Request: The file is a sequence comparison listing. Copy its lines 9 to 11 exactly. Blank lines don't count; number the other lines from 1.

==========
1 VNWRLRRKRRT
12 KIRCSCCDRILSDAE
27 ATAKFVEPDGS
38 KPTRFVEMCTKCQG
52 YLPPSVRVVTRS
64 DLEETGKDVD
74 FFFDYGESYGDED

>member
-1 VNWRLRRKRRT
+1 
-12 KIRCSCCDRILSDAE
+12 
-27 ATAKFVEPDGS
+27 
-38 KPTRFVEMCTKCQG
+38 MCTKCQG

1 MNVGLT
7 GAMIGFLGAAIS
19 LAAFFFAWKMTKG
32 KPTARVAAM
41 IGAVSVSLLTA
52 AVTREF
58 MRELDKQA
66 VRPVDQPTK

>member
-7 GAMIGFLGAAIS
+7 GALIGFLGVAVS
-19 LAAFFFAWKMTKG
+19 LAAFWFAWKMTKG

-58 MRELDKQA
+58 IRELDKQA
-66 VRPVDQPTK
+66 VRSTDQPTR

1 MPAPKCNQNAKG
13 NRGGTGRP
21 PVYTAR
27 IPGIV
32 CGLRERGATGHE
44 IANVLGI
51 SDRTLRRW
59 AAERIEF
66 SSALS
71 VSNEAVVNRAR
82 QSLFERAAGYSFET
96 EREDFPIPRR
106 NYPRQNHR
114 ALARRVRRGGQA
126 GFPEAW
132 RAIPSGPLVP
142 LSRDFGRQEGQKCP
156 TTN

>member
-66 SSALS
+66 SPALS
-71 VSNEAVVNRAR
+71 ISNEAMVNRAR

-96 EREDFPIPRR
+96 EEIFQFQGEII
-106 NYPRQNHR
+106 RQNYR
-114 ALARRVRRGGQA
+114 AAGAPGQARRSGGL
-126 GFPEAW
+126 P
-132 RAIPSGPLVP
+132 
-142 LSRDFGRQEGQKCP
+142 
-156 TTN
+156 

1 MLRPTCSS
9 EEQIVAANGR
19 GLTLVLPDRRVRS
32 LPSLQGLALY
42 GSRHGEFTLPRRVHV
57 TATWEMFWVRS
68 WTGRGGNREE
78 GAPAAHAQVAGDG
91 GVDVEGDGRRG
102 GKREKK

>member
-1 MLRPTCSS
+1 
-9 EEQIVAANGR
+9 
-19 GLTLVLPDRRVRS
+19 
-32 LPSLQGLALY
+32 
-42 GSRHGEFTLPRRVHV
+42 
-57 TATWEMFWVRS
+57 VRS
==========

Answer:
-1 VNWRLRRKRRT
+1 
-12 KIRCSCCDRILSDAE